Late reward for Pakistan pressure
Even though Zimbabwe dominated most parts of the third day by taking a 64-run lead and then building on it, three wickets in the last nine balls of the day brought the Pakistanis back and has given both the sides chances of winning the Test. Pakistan's bowling coach, Mohammad Akram, said they were confident of getting a few wickets by keeping their line and lengths tight to build the pressure.
"Our plan was to keep it tight," he said. "We knew that if we did that, at some point the door would open and then we could push through it."
Zimbabwe had taken a first-innings lead in the first Test too but they had to bat last which put added pressure on them when they were set a target of 342 with a little more than a day left. This time, Pakistan will be batting last and are already 185 runs behind with six Zimbabwe wickets remaining. The pitch, Akram said, has not been causing difficulty till now and said it is still a "good wicket" for both bowlers and batsmen.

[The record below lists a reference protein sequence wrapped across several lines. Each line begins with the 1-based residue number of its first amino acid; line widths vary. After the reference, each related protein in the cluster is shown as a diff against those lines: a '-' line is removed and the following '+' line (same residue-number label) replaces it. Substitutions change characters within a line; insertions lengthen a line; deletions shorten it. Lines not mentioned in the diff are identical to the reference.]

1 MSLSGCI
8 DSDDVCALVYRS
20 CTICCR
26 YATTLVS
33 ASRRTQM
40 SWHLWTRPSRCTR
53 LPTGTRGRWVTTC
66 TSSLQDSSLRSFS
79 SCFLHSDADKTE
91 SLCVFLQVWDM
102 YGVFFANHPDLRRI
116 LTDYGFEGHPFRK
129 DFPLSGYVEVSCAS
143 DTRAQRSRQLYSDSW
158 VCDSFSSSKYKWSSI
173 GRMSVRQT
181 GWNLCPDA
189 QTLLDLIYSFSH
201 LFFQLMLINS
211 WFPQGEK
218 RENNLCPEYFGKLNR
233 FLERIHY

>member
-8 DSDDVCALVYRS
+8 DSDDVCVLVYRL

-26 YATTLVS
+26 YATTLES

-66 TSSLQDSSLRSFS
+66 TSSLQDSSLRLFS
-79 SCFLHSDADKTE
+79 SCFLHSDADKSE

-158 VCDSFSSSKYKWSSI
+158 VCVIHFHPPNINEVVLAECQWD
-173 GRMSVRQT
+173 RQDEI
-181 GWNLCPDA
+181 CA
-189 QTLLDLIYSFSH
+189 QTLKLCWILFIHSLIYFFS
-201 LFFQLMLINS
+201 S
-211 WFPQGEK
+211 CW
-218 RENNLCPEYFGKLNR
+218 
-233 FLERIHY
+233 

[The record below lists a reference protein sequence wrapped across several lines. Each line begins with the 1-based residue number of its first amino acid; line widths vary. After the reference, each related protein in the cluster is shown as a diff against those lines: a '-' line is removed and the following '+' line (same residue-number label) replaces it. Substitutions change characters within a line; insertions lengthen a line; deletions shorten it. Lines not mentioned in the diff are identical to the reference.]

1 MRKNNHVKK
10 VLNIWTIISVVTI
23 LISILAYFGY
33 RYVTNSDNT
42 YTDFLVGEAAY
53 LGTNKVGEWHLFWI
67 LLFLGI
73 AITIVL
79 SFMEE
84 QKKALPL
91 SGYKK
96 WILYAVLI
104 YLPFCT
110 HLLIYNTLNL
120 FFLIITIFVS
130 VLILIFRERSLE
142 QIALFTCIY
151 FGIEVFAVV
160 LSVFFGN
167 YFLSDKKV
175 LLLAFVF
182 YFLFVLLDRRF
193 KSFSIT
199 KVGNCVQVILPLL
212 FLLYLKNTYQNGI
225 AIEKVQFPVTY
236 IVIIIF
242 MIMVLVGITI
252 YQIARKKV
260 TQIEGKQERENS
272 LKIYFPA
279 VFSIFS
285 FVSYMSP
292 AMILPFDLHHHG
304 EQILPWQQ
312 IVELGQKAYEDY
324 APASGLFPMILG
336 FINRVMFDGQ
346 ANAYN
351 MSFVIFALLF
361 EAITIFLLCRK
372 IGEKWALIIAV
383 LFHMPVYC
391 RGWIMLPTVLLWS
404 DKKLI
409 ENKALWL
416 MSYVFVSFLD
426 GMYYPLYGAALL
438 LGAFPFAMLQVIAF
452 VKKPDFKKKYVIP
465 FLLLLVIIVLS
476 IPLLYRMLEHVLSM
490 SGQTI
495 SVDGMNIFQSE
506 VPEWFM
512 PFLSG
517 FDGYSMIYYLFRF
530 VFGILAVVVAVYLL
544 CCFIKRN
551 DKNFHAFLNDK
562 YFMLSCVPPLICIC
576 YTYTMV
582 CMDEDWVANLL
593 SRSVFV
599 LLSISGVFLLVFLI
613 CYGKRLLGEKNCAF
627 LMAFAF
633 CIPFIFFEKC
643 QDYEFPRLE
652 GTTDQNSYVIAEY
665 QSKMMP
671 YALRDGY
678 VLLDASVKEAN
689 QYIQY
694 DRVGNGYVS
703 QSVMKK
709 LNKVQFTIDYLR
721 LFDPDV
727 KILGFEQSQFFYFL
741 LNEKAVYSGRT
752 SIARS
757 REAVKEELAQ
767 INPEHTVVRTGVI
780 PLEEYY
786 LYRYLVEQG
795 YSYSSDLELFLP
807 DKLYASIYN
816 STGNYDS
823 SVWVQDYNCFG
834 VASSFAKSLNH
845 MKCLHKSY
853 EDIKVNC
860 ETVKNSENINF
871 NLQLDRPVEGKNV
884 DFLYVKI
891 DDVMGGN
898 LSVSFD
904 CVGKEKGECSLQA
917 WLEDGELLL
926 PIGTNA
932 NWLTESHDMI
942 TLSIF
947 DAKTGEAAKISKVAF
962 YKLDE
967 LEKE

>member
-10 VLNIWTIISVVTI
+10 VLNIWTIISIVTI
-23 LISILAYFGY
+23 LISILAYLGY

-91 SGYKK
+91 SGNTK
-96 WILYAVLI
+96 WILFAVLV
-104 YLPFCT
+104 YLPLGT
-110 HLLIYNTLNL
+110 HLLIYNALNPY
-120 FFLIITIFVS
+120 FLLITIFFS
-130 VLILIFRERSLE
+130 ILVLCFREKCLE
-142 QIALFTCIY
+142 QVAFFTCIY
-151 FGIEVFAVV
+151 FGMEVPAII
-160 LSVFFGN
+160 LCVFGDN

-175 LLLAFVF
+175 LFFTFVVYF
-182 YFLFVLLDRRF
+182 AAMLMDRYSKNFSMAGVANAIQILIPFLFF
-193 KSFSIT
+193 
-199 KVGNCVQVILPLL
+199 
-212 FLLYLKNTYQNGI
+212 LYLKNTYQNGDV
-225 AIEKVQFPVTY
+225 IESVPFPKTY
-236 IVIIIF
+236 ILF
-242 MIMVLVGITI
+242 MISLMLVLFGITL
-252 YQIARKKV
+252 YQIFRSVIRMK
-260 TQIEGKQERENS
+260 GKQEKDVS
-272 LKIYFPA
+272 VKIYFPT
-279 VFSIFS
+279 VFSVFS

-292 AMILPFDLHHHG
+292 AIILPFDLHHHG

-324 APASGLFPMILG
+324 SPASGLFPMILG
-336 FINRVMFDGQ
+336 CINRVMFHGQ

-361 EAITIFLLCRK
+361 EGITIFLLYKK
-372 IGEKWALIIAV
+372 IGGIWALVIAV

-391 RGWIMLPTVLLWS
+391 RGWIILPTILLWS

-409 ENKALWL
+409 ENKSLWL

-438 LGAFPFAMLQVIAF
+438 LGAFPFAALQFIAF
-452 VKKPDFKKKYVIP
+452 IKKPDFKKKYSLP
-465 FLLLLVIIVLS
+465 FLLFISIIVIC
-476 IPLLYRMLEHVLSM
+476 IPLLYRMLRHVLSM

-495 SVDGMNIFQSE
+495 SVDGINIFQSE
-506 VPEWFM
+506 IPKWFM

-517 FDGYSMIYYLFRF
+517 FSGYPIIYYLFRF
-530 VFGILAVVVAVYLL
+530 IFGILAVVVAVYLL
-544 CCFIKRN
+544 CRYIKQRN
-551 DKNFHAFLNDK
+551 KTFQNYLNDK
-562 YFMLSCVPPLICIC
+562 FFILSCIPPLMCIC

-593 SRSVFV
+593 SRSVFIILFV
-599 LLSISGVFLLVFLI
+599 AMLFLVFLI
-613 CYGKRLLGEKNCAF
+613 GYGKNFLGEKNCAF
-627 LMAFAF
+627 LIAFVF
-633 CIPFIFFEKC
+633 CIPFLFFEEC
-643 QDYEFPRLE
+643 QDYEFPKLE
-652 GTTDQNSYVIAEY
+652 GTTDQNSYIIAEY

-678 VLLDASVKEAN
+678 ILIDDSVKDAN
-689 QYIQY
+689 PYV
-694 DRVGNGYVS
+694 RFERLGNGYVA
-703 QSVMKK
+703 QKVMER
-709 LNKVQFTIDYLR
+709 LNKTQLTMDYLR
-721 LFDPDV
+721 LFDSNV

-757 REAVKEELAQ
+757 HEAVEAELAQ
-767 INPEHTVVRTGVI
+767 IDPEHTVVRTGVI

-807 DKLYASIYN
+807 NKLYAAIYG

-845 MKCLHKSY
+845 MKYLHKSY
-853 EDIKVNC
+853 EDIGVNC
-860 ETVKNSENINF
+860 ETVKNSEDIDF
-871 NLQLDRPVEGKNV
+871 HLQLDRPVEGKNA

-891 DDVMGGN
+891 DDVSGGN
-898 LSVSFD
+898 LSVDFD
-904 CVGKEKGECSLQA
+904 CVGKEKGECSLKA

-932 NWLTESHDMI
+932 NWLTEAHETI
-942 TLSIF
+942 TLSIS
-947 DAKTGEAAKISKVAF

"So far the pitch has played well," he said. "Everyone was thinking there would be too many snakes in it but it has been good for batting, once you are in. Stroke-making was not easy but there is still something in it for batsmen and bowlers and it's been a good wicket."
Tinashe Panyangara also said the pitch had not deteriorated much so far but hoped that it would on the last two days. "I hope so," Panyangara said with a laugh when asked if he thought the pitch would get worse. "Every day we've thought it would get worse and it hasn't really. But maybe on the final two days it will. It has been playing up a bit but I wouldn't say it's got much worse so far."
Just like Pakistan who had plans of bowling tight, Panyangara said they had planned to bowl around the off stump to keep Pakistan's scoring rate down. Pakistan had started the day at 163 for 3 but collapsed to 230 after lunch, losing their last six wickets for 19 runs. Brian Vitori, who had not been picked for the first Test, claimed the last three wickets in two consecutive overs to take his first five-for in only his fourth Test.
"Our plan was to stay around off stump all the time and keep the run-scoring down," Panyangara said. "If you look at the run-scoring especially after lunch, they never scored at more than three an over. We knew if we did that right, we would get wickets."
Despite Pakistan's lower-order collapse, Panyangara said they would need "a day at the least " to bowl Pakistan out in the fourth innings after setting them a target. With six wickets in hand, he said they did not have any target in mind and would try to get "as many as possible" before bowling in the fourth innings.